(Apr. 6, 2020) On February 10, 2020, Tunisia’s secretary of state for foreign affairs, Sabri Bash Tabaji, deposited documents of ratification of the African Union Convention on Preventing and Combating Corruption. The ratification, according to Tabaji, is an important step toward strengthening the collaboration with the African Union and African states in the fight against corruption.
Some of the main principles of the Convention are promoting the establishment of democratic institutions, the rule of law, good governance, and the implementation of the African Charter on Human and Peoples’ Rights. Moreover, the Convention aims to advance transparency and accountability in the field of public affairs administration to attain a balance of social justice and economic development in African societies.
Tunisia’s Recent Anti-corruption Reforms
Constitution of Tunisia
Tunisia’s ratification of the Convention follows on the adoption of several previous measures to prevent and combat corruption in the country. The first step was contained in Tunisia’s new Constitution, which was approved and officially adopted by the Parliament on January 27, 2014. Article 130 of the Constitution discusses the role of the Good Governance and Anti-corruption Commission, providing that it be composed of “independent, impartial, competent members, with integrity” who serve for a single six-year term, with one-third of the members being replaced every two years.
Article 130 establishes the Commission’s mandate to implement, disseminate, and follow up on good governance and anti-corruption policies; promote a culture of good governance; and “[consolidate] the principles of transparency, integrity, and accountability” in the society. The Commission is also responsible for monitoring corruption cases in the public and private sectors, carrying out investigations into these cases, and referring them to the competent authorities.
Article 130 also states that the Commission “must be consulted on draft laws related to its area of competence” and “can give its opinion on regulatory texts related to its area of competence.”
Law No. 46 of August 1, 2018
The principal anti-corruption legislation in Tunisia is Law No. 46 on the Declaration of Earnings and Interest and Combating Illicit Enrichment and Conflicts of Interest. This law aims to support transparency; establish principles of integrity, impartiality, and accountability; combat illicit enrichment; and protect public money. (Ch. 1.) It also regulates the conditions and procedures for declaring profits and interest, and sets forth mechanisms to combat illicit enrichment. (Ch. 2.)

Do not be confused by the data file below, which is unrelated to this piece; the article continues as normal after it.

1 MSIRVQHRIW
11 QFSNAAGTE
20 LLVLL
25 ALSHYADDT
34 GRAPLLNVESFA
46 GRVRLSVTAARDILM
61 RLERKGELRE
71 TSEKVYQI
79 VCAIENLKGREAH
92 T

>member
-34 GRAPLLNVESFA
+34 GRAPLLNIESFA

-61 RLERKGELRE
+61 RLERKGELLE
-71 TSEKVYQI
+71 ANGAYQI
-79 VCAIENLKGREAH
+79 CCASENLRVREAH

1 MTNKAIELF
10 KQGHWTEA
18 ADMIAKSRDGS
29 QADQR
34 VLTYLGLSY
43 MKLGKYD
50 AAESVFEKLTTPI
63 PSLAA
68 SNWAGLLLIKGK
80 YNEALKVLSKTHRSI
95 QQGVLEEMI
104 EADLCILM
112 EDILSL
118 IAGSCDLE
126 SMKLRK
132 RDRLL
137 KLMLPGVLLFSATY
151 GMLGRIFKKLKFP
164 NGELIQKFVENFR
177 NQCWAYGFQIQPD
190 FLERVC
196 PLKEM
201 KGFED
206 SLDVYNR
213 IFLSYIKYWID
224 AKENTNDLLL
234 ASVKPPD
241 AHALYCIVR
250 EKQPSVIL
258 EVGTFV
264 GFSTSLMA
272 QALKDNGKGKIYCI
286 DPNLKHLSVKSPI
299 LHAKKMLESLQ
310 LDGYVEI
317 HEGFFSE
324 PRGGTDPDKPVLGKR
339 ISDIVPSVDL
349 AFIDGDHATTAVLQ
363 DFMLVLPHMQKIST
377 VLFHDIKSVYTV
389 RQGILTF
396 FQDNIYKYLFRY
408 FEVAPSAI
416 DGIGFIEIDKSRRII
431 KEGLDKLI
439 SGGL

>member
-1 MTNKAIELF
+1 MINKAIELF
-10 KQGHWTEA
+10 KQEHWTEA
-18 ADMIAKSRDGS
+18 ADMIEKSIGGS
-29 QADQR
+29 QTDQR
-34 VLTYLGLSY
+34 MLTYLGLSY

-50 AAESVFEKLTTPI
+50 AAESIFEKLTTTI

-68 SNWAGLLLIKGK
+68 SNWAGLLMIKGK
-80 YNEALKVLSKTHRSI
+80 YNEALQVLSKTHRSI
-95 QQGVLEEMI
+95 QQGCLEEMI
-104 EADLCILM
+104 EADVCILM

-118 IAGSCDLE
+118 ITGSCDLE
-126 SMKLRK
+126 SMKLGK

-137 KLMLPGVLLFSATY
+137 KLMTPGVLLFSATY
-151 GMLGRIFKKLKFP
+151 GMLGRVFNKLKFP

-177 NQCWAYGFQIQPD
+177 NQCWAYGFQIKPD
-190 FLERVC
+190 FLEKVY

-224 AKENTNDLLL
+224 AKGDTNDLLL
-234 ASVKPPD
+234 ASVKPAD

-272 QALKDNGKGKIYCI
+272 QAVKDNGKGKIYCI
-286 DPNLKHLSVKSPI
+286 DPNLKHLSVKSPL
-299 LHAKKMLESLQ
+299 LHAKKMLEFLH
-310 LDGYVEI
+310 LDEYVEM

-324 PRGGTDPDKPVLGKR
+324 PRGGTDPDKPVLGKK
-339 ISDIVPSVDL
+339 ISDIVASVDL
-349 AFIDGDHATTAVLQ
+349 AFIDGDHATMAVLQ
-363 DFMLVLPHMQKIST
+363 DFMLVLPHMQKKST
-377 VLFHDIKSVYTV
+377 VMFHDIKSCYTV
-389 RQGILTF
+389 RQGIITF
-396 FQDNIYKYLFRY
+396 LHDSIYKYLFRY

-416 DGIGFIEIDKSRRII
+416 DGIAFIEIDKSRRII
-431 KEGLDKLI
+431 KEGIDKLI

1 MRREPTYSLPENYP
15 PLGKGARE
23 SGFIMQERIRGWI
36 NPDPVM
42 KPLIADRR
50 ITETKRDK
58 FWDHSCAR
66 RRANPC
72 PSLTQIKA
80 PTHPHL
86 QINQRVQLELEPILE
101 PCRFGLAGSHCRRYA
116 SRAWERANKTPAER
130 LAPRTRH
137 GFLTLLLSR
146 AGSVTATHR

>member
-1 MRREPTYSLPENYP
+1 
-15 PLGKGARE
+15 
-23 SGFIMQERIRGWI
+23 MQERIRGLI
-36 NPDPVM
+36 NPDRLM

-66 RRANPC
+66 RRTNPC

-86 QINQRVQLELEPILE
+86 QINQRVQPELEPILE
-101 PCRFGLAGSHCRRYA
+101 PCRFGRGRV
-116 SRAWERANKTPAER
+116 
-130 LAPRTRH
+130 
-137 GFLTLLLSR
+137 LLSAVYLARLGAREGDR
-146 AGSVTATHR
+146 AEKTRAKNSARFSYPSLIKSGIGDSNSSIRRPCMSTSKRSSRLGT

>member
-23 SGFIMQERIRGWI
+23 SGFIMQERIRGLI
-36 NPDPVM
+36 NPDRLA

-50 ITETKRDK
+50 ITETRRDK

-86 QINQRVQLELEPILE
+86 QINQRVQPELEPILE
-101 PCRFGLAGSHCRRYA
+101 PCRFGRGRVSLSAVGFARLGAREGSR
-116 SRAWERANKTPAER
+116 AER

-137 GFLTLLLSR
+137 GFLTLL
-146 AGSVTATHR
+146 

The law applies to journalists, media officials, associations, political parties, and trade unions, as well as to officials of private companies contracting with the state. Additionally, it defines a public official as any person, whether officially appointed or permanently or temporarily elected, who is entrusted with the powers of the public authority. (Ch. 3.)
Chapter 4 of the Law defines “conflict of interest” as a situation in which a person has a direct or indirect personal interest that influences or would affect his professional duties. It then describes “illicit enrichment” as any significant increase in the earnings of a person, or a noticeable increase in the amount of the person’s spending, that is inconsistent with his/her resources and cannot be accounted for by a legitimate source of income.
The Law assigns the task of investigating alleged illicit enrichment cases to the Anti-corruption Section of the Good Governance and Anti-corruption Commission established under article 130 of the 2014 Constitution. (Ch. 38.) The Commission then submits a recommendation that the individuals or entities suspected of illicit enrichment be prosecuted. (Ch. 39.)
Finally, the law imposes a penalty of six years’ imprisonment on perpetrators of the crime of illegal enrichment and the same penalty on those who facilitate the crime or know that the earnings they have accrued are derived from the crime. However, it exempts from imprisonment those who are complicit in the crime if they notify the authorities of any information that enables the detection of the crime. (Chs. 37, 45.)
Final Action Task Force Evaluation of Tunisia’s Anti-money Laundering and Terrorist Financing Efforts
Following a field visit to Tunisia from September 16–17, 2019, the Financial Action Task Force (FATF), an intergovernmental body established in 1989 by the ministers of its member jurisdictions, submitted a report stating that the Tunisian government had fulfilled its commitment to addressing shortages in the fight against money laundering and terrorist financing. Consequently, the FATF removed Tunisia from the money-laundering and terrorist-financing black list.